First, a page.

If you are going through divorce or anticipating marital dissolution, there are seemingly hundreds of things to think about and to plan for. Figuring out your post-divorce financial plan is one of the most important things you can do to ensure that you are set once the divorce is finalized and you are living on your own, for what may be the first time in a long time. Remember that, depending on how long you were married, you may be returning to an entirely different financial climate than when you were last fiscally independent; even if you have been separated from your spouse for a significant period of time, it can be shocking to learn just how many different financial considerations there are to make in everyday life that affect your long term financial solvency and security.
This can be particularly challenging if you were not the primary breadwinner in your marriage and you are now facing the prospect of not only dealing with your finances independently for the first time in several years, but also the prospect of potentially having to earn it. If you are going through a grey divorce, there will be a whole unique set of financial considerations to make regarding shared retirement funds and asset distribution.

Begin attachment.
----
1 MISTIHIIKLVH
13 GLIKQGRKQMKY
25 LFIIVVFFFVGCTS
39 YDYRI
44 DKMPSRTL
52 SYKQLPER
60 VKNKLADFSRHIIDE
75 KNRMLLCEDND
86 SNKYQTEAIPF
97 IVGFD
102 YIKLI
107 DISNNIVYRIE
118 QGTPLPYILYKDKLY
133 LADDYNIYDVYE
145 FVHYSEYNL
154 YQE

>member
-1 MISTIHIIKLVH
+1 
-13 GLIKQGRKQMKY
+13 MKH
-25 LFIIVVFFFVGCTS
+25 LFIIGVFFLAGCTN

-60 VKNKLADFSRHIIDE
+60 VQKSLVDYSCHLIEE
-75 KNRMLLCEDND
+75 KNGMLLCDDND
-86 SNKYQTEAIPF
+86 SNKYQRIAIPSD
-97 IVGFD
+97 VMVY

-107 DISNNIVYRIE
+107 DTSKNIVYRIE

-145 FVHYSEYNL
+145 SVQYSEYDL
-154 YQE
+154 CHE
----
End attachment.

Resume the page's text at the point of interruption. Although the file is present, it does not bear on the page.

As stated, this is particularly challenging if you were not the primary breadwinner in the family, a situation that disproportionately affects a greater number of women than men. While the rate of women who are the primary earners in her family is definitely increasing, women are still outnumbered by men when it comes to being both in the workforce and having a family, and still make considerably less in the workforce for doing the same job. If you have children and are getting divorced, this is important to consider, as the activities that you used to take for granted with your children, based around a husband’s salary or shared income, will likely need to be reconsidered.
Ensuring that you have a separate bank account, credit cards open in your non-married name (if you are planning to change your name after divorce), and separate retirement and savings accounts is crucial. You will also need to consider opening separate health and life insurance accounts, so that your children will be taken care of. Building credit in your non-married name will be essential if you ever plan to buy property or a large purchase, such as a car.
If you or someone you know is going through divorce and has financial questions or any others, the most important step is to seek legal counsel. Do not go through it alone. Contact an experienced DuPage County family law attorney today.